After eating of the forbidden fruit they noticed they were naked. It’s interesting to notice that awakening to their shameful state did not occur until Adam ate himself. This may, or may not, be associated with the fact that God had given the instructions regarding the forbidden fruit before Eve was created. However, Kissling informs us, “According to Jubilees 3 Eve clothed herself with fig leaves before she gave the fruit to Adam, who ate and then made his own garment of fig leaves. But Genesis says that only after both of them ate were their eyes opened.”[1] Regardless, they both had shame because of the guilt they felt for what they had done. They tried to cover their shame. Genesis 3:7 says, “And they sewed fig leaves together and made themselves loincloths.”

I failed to mention when writing about the “fruit” that Eve and then Adam ate was traditionally understood by Jewish Rabbis to be figs. As one web writer says, “Traditionally, in Judaism, the fruit is described as a fig. Even in Michelangelo’s famous painting of the tree on the ceiling of the Sistine Chapel, we find that the fig tree won the day when it came to depicting the tree of the forbidden fruit. The depiction of this fruit as a fig is fairly natural from the description in Genesis 3:7 of what immediately follows the eating of the fruit.” They used the fig tree leaves to make loin clothes. Maybe this is why Jesus seems to have inexplicably cursed a Fig Tree in Mark 11:12-14. It says, “The next day, as he left Bethany, Jesus was feeling hungry. He noticed a leafy fig tree in the distance, so he walked over to see if there was any fruit on it, but there was none—only leaves (for it wasn’t yet the season for bearing figs). Jesus spoke to the fig tree, saying, “No one will ever eat fruit from you again!” If this was the fruit tree from which Adam and Eve ate, and thus disobeyed God for the first time, Jesus’ statement might be prophetic looking forward to his eventual reign upon the earth where there will be no more sin against God. Notice that Mark’s passage also mentions that the tree is described as a “leafy fig tree.” Thus, the coverings of shame and guilt that Adam and Eve used are suggested.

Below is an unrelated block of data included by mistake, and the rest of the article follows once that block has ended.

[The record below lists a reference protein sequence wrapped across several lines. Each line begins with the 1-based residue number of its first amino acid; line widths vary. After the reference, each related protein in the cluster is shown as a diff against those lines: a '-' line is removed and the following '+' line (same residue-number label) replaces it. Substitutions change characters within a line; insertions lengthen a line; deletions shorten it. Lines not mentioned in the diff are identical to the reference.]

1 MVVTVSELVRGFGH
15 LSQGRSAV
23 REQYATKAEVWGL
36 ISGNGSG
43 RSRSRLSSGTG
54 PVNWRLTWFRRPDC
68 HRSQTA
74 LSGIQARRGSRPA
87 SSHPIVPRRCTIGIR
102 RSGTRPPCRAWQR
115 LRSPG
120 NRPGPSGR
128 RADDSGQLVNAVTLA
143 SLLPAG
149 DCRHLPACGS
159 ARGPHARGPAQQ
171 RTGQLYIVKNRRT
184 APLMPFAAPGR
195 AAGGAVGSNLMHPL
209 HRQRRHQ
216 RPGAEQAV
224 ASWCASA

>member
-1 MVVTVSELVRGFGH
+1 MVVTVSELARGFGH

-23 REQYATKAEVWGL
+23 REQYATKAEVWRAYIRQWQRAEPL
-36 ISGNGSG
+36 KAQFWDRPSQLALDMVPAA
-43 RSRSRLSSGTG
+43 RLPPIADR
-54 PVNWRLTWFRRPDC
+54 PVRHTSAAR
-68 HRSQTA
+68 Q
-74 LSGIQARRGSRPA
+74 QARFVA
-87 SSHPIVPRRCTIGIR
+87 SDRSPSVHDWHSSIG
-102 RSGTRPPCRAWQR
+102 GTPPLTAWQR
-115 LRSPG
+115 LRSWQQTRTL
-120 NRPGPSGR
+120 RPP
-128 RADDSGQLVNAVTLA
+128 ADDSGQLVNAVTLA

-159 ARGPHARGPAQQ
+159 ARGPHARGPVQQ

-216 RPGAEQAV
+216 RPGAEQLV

They used the fig leaves and tried to cover up their shame because of their guilt. But it seems that at this time it was “subjective guilt” rather than a declaration of a verdict, i.e., judicial guilt. One of my Seminary classmates wrote an article for the Michigan Theological Journal and said, “The biblical text does not show a connection between Adam and Eve’s experience of subjective guilt and God’s personally causing these specific emotions of guilt. Subjective guilt is more precisely a post-fall natural human response to original and personal sin. Moreover, this experience of subjective guilt is not presented in a positive or motivational sense. The text does not indicate that these feelings came from God, nor did these subjective guilt feelings motivate Adam and Eve to contrition or repentance. Their immediate actions were to cover themselves with fig leaves. They felt an inner experience of self-accusation and shame apart from an immediate external threat. Adam and Eve subsequently did develop an external fear of God’s wrath which must be seen as distinct from their subjective feelings of guilt.”[2] Exell wraps up his thoughts with this comment: “Sin is able to make the most excellent and glorious of all God’s creatures vile and shameful:—1. It defaces the image of God. 2. It separates man from God. 3. It disorders all the faculties of the soul. Men are more apt to be sensible of, and to be more affected by, the outward evils that sin brings upon them, than with the sin that causeth them.”[3]

[1] Kissling, Paul J. 2004–. Genesis. The College Press NIV Commentary. Joplin, MO: College Press Pub. Co.

[2] Restum, John A. 1990. “Genuine Guilt or Self Atonement: A Theological Assessment.” Michigan Theological Journal 1, no. 2: 180.

[3] Exell, Joseph S., and Thomas H. Leale. 1892. Genesis. The Preacher’s Complete Homiletic Commentary. New York; London; Toronto: Funk & Wagnalls Company.